However, what is your perspective on the possibility for especially consoles to have a deal with manufacturers so you can upgrade your console the same way you would a PC. Instead of having to buy every newest version that is always only slightly better than the last?

      Thank you very much for taking the time to read this, Stay Cozy mate 😉

      Liked by 1 person

      1. I think there’s a difference between the Pro and the X in terms of the approach taken. The Pro is more of a slight upgrade, where the X is a more radical one.

        I’m personally okay with the idea of consoles being updated throughout their life cycle as long as the improvements are similar in scope to the Xbox One X (which is >2x more powerful than the original model); I ended up going through three separate Xbox 360s last generation after all, and those upgrades were just for slight improvements.

        Something that’s nice about consoles is that it’s easy for developers to know the limitations of the systems they’re developing for. If you introduce too many variables, then you’re just creating more work. For instance, say you introduced a modular PS4 that supported optional RAM, processor, and GPU upgrades, developers would have more than just the PS4 Slim and PS4 Pro to deal with. They’d have both of those to account for, as well as eight variations of the modular PS4s’ architectures (assuming they only have two optional upgrades for each part of the system).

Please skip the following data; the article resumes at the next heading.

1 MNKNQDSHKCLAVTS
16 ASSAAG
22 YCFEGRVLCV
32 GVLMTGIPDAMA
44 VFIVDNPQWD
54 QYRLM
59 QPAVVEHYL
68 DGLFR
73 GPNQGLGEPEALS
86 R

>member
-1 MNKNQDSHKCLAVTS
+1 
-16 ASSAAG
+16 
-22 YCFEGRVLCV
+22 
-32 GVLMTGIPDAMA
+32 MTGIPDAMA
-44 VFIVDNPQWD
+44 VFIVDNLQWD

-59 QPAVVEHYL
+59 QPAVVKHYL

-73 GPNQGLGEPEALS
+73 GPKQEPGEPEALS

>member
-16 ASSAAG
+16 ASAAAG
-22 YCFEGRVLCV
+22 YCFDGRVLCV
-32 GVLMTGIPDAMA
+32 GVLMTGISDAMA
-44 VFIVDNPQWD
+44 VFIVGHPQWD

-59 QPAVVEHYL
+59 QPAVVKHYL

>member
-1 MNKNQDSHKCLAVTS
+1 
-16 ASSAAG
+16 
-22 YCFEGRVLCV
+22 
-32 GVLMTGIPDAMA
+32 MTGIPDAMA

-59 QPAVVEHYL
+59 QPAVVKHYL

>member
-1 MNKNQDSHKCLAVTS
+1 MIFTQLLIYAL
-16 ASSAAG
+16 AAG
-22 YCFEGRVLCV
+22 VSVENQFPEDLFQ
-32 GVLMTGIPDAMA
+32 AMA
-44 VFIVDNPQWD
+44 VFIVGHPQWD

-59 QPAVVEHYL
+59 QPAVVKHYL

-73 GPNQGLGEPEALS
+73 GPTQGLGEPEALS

There’s also the issue of user knowledge to deal with as well. I’ve experienced first hand what average gamers are capable of understanding, and often the ones that care about graphics possess very little technical knowledge. Introducing modular consoles would just create issues that don’t need to exist. I could imagine if I was still working at GameStop and had to try and explain how the upgrades worked…

        That said, I think the folks that are interested in upgrading their platform’s internals over time already have a platform of choice: PC. I doubt many of the faithful PC owners would be interested in buying a console in lieu of a PC either. It would seem to me that attempting to court PC gamers in that way would be barking up the wrong tree.

        Liked by 1 person

      2. I agree, in a world where our technology gets doubled in the power output, it’s simpler to just go with what has always been done.
        Question is then if we should still pursue to make them stronger all the time or have developers try to make games that fit within the box of what the consoles can perform. Japan is very well known for making games years after the western world has moved on to consoles that still are popular in their country, A good example of this was the PS2, while we in the western world had moved onto PS3 and kept focussing on developing games that could do better, push the border of video game technology with each year, the Japanese and few others made really good games that fit well into what the consoles were able to perform at max.